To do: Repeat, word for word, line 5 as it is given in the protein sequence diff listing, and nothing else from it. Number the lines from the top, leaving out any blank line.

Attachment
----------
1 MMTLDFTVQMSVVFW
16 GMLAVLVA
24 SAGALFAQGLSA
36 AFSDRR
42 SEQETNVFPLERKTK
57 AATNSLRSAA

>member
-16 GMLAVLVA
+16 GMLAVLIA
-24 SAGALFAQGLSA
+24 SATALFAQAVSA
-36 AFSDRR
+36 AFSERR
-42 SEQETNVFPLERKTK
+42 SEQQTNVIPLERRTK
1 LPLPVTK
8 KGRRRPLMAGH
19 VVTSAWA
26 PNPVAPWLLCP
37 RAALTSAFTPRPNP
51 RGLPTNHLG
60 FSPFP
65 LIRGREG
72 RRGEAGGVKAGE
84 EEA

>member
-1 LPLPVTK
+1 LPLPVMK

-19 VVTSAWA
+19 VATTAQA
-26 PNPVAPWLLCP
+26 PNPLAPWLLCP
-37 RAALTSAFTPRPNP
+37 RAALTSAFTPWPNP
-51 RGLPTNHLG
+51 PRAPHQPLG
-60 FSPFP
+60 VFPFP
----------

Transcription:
42 SEQETNVFPLERKTK